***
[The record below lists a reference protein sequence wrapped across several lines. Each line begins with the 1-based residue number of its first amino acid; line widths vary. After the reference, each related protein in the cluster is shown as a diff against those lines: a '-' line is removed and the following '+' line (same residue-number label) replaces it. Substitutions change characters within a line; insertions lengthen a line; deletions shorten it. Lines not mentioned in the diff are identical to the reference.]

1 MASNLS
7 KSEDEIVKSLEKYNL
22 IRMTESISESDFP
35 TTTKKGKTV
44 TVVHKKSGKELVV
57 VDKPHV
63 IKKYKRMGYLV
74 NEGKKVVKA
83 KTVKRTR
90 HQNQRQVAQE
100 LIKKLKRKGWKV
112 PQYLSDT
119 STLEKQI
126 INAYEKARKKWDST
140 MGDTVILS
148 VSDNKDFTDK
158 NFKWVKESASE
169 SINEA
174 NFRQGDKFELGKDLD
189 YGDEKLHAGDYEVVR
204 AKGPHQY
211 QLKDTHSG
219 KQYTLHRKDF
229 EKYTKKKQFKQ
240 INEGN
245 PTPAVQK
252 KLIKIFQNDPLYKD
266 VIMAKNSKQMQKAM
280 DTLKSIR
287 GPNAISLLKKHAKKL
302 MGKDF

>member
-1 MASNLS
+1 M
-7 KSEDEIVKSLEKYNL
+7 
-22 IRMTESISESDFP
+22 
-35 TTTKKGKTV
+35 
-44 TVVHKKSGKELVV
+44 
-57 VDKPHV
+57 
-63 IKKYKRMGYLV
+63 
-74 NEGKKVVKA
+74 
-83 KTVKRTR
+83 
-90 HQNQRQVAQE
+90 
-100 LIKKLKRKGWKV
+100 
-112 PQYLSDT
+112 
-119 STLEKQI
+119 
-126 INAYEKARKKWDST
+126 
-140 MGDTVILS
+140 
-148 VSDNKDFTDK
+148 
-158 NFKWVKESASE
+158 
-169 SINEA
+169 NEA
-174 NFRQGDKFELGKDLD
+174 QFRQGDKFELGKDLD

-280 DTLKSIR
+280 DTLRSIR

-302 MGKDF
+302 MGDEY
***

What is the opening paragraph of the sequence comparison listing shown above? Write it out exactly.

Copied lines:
[The record below lists a reference protein sequence wrapped across several lines. Each line begins with the 1-based residue number of its first amino acid; line widths vary. After the reference, each related protein in the cluster is shown as a diff against those lines: a '-' line is removed and the following '+' line (same residue-number label) replaces it. Substitutions change characters within a line; insertions lengthen a line; deletions shorten it. Lines not mentioned in the diff are identical to the reference.]